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The first evidence of cholinesterases in skin mucus of carps and its applicability as biomarker of organophosphate exposure

Authors

  • Ashwini Kumar Nigam,

    1. Skin Physiology Laboratory, Centre of Advanced Study, Department of Zoology, Banaras Hindu University, Varanasi 221 005, India
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  • Nidhi Srivastava,

    1. Skin Physiology Laboratory, Centre of Advanced Study, Department of Zoology, Banaras Hindu University, Varanasi 221 005, India
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  • Amita Kumari Rai,

    1. Skin Physiology Laboratory, Centre of Advanced Study, Department of Zoology, Banaras Hindu University, Varanasi 221 005, India
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  • Usha Kumari,

    1. Skin Physiology Laboratory, Centre of Advanced Study, Department of Zoology, Banaras Hindu University, Varanasi 221 005, India
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  • Ajay Kumar Mittal,

    1. Skin Physiology Laboratory, Centre of Advanced Study, Department of Zoology, Banaras Hindu University, Varanasi 221 005, India
    Current affiliation:
    1. Retired Professor of Zoology, Banaras Hindu University, Kandawa, Near Chitaipur Crossing, Varanasi 221106, India
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  • Swati Mittal

    Corresponding author
    1. Skin Physiology Laboratory, Centre of Advanced Study, Department of Zoology, Banaras Hindu University, Varanasi 221 005, India
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Abstract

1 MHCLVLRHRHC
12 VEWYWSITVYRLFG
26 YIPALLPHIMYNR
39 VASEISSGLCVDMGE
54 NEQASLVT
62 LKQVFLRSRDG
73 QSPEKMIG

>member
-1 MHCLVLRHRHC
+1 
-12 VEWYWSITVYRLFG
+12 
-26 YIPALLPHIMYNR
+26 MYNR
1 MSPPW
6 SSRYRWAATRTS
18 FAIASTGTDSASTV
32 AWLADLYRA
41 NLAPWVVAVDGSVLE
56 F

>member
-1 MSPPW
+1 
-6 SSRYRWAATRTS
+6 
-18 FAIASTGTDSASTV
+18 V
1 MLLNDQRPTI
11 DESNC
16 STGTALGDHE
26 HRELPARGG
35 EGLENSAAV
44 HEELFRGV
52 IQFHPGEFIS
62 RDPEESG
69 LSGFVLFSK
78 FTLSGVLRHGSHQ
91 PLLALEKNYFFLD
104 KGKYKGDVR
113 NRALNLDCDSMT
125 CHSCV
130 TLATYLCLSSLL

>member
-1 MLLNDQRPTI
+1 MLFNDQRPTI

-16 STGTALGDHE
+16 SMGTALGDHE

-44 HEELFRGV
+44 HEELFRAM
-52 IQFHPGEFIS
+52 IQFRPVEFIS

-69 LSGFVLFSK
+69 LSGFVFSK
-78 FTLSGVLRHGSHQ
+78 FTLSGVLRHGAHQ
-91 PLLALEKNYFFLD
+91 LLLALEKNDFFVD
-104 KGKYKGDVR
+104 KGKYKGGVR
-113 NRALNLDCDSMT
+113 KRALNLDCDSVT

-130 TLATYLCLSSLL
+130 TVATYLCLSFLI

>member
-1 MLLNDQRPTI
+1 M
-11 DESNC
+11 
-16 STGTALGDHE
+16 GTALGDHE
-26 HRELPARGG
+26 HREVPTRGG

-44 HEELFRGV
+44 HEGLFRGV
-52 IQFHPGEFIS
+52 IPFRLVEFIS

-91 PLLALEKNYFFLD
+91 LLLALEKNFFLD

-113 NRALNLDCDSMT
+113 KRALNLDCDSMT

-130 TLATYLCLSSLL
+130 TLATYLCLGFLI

The presence of cholinesterase (ChE) activity in skin mucus of three carps, Cirrhinus mrigala, Labeo rohita, and Catla catla and its applicability as biomarker of the organophosphorus insecticide exposure were investigated. Biochemical characterization, using specific substrates and inhibitors, indicated that measured esterase activity in skin mucus was mainly owing to ChEs. Significant difference in the proportion of acetylcholinesterase and butyrylcholinesterase activities was observed in skin mucus of three carps. Enzyme kinetic analysis, using the substrate acetylthiocholine iodide revealed significantly high Vmax value in C. catla compared to that in L. rohita and C. mrigala. In contrast, Vmax value using the substrate butyrylthiocholine iodide was significantly high in C. mrigala than in L. rohita and C. catla. In vitro treatment of skin mucus of three carps, with the organophosphorus insecticide Nuvan®, showed strong inhibition of ChE activities. In vivo experiments conducted using C. mrigala and exposing the fish to the sublethal test concentrations (5 and 15 mg/L) of the insecticide also revealed significant inhibition of ChE activity in mucus. In C. mrigala, exposed to the sublethal test concentrations of the insecticide for 4 days and then kept for recovery for 16 days, mucus ChE activity recovered to the control level. Thus, ChE activity in skin mucus could be considered a good biomarker of the organophosphorus insecticide exposure to fish and a useful tool in monitoring environmental toxicity. © 2012 Wiley Periodicals, Inc. Environ Toxicol 29: 788–796, 2014.

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